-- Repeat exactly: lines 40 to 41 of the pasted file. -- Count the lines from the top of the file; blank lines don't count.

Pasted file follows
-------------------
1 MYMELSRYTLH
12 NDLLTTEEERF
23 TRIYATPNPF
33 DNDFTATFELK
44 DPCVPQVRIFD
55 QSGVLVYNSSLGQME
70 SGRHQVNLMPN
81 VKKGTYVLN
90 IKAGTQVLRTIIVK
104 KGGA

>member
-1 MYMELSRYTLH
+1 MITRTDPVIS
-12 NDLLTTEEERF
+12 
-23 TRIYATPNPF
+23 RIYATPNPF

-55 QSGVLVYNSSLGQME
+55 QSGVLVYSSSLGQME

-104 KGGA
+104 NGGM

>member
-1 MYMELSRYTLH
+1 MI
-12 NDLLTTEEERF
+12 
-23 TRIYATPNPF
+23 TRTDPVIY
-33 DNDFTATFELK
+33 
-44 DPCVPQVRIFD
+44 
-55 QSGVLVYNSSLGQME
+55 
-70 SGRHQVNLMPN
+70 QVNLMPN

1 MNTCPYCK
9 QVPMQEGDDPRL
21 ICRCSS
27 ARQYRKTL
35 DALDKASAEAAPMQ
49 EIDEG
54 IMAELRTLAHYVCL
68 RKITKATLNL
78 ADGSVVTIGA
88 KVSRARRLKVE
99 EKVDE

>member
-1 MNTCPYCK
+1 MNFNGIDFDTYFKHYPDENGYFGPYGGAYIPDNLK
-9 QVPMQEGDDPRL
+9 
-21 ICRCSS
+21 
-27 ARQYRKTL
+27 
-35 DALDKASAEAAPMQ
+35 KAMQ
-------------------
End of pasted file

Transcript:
27 ARQYRKTL
35 DALDKASAEAAPMQ